As many of you know, I signed up and successfully completed my first UNT Eagle Dissertation/Thesis Boot Camp over that past few days. What did I accomplish? (you might ask). Here is my summary, in a tweet:
After 5423 words, 31 pages, and almost completing 3 chapters of my dissertation – I’m back on Twitter! How are you doing #AcWriMo friends?
— Laura Pasquini (@laurapasquini) November 23, 2013
The boot camp structure helped me find time, space (physically & mentally), and support to dedicate 3 FULL DAYS of just writing and research for my dissertation. Dr. Oppong and the Toulouse Graduate School provided the group of doctoral students with advice on the PhD process, motivation, meals, and, of course, COFFEE! Boot camp let me be selfish with my time and required me to just SHUT UP AND WRITE my dissertation.
During the camp, I purposefully unplugged from all social streams, e-mail, phone, etc. Unless you were my faculty advisor, my friend Paeng from our COI research lab, or my partner-in-crime – you probably did not hear from me much.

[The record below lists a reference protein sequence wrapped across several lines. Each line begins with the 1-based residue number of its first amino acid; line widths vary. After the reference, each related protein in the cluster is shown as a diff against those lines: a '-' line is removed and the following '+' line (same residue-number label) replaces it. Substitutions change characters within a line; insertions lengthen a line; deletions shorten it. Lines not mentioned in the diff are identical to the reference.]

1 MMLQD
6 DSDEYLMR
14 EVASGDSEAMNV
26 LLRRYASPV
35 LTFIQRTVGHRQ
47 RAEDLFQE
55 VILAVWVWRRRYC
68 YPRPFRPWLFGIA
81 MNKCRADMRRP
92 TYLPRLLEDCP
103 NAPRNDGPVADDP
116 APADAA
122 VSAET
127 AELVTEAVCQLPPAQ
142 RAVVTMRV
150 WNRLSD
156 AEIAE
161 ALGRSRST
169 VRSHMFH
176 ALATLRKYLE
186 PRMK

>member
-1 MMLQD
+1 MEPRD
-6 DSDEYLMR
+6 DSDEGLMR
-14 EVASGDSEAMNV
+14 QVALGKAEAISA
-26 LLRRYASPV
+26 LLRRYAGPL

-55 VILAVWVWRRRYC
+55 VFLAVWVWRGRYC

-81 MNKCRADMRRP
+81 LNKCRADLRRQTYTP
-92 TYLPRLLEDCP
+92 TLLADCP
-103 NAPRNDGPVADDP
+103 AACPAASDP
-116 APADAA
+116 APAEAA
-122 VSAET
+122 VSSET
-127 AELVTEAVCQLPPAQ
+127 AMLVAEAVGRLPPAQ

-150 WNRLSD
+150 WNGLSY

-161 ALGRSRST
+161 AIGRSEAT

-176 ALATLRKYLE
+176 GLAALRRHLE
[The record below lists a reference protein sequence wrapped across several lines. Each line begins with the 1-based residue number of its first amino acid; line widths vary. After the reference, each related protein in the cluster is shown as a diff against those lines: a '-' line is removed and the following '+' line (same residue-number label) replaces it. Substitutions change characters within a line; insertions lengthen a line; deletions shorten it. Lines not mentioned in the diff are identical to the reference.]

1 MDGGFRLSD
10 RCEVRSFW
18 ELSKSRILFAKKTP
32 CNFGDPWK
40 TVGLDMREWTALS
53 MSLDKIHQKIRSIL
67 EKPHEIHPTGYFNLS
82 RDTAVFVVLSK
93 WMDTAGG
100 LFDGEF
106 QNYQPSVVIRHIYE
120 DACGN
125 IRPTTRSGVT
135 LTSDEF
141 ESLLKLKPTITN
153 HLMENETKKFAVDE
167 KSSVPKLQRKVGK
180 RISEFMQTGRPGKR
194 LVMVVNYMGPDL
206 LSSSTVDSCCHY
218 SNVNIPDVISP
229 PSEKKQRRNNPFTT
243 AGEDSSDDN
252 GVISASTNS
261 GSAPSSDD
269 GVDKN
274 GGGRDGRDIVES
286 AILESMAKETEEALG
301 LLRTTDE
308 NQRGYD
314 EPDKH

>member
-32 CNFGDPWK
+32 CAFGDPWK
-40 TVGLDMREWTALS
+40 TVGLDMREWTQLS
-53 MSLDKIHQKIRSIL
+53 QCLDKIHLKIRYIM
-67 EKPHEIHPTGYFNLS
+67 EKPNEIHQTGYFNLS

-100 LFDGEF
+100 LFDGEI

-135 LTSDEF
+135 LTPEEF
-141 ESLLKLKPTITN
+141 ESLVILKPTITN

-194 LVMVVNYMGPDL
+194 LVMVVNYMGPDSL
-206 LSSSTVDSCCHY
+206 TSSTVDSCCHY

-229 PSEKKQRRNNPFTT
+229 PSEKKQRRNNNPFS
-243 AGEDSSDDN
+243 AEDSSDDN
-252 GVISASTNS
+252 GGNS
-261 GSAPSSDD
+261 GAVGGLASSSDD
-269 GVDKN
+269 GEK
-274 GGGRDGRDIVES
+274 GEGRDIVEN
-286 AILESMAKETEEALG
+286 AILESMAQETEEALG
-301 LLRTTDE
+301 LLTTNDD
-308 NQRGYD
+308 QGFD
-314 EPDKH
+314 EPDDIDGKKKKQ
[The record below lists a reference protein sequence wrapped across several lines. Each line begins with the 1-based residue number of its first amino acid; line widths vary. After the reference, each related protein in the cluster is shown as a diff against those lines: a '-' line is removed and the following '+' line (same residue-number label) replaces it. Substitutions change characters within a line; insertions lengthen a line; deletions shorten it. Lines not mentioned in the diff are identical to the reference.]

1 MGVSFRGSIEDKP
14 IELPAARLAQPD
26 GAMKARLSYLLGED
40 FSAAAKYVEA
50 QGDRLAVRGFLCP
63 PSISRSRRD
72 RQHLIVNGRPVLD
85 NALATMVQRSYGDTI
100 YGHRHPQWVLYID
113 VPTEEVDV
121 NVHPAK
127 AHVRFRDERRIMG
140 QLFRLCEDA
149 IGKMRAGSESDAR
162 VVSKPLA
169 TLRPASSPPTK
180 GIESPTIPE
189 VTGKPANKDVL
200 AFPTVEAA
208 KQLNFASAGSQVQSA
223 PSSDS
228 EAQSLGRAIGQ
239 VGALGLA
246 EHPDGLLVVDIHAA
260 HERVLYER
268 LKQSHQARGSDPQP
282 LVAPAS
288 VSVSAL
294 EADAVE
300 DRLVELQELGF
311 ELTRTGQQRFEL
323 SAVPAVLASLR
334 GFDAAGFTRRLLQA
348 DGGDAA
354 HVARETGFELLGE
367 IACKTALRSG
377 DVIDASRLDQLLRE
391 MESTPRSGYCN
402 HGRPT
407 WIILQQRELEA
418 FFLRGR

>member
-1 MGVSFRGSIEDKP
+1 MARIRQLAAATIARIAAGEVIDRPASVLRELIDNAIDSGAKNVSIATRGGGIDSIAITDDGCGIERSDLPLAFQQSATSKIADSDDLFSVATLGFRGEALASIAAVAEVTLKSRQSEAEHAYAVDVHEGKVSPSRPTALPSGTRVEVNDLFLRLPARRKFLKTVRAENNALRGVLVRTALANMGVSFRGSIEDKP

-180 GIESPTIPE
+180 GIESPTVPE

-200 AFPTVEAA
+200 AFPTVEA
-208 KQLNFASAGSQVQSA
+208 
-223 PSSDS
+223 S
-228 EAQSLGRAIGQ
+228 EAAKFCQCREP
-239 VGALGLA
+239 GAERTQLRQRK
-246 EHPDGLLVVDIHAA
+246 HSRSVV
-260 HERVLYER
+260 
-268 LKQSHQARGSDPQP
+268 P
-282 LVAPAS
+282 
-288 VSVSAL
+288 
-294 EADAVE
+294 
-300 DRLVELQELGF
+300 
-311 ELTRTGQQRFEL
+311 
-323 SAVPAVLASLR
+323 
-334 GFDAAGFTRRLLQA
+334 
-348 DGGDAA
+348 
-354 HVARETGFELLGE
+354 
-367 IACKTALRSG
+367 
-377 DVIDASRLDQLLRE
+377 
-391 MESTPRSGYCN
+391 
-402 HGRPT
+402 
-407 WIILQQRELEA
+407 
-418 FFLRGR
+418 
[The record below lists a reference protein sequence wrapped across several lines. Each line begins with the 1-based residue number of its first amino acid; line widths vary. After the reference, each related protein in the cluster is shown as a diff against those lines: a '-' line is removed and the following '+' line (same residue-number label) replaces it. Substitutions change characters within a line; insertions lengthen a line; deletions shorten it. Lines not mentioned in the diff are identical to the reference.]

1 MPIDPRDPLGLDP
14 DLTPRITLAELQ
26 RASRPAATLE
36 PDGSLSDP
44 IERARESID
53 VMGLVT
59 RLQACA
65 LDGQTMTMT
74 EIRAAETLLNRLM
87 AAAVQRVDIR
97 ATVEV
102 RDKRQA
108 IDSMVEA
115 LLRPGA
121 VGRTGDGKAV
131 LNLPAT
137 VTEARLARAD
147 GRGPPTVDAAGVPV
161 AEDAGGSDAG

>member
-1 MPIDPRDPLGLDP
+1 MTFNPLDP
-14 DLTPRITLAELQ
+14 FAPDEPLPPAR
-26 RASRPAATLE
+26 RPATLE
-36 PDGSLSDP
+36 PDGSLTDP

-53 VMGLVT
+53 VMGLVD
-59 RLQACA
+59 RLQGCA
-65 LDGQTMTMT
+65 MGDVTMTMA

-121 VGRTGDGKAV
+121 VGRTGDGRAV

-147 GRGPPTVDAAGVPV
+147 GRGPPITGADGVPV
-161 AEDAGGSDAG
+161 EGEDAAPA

Similar to #AcWriMo November 2013, this boot camp included goal setting and accountability with our writing progress. Here’s my self-evaluation from camp:
My main purpose for this boot camp was to finish my dissertation proposal for my committee to review. Essentially the dissertation proposal consists of Chapter 1 (Summary), 2 (Literature Review) & 3 (Methodology) for my final dissertation. Want to learn more about this writing process? Check out SAGE’s new resource: Do You Understand What is Required in a Doctoral Dissertation or Thesis? [PDF]
I managed to get most of these beginning chapters drafted, and have them loosely reviewed by my faculty advisor. I also put my writing drafts into the official UNT Dissertation format, and identified areas I need to edit and add to. I plan on using December to meet with a few faculty members to review my research methodology (the recipe for research), and then I will work with my faculty advisor to set up a time for my dissertation committee gather for review in early 2014.
Overall, this boot camp was a great experience, and I am quite pleased with my progress. I think that agraphia groups and writing support programs are invaluable for doctoral students. Events like this offer peer pressure, social support, and, most importantly, TIME for writing. I would like to attend the next UNT boot camp in February to write up Chapter 4 (Data Collection, Analysis, & Findings) and Chapter 5 (Conclusions) in the Spring.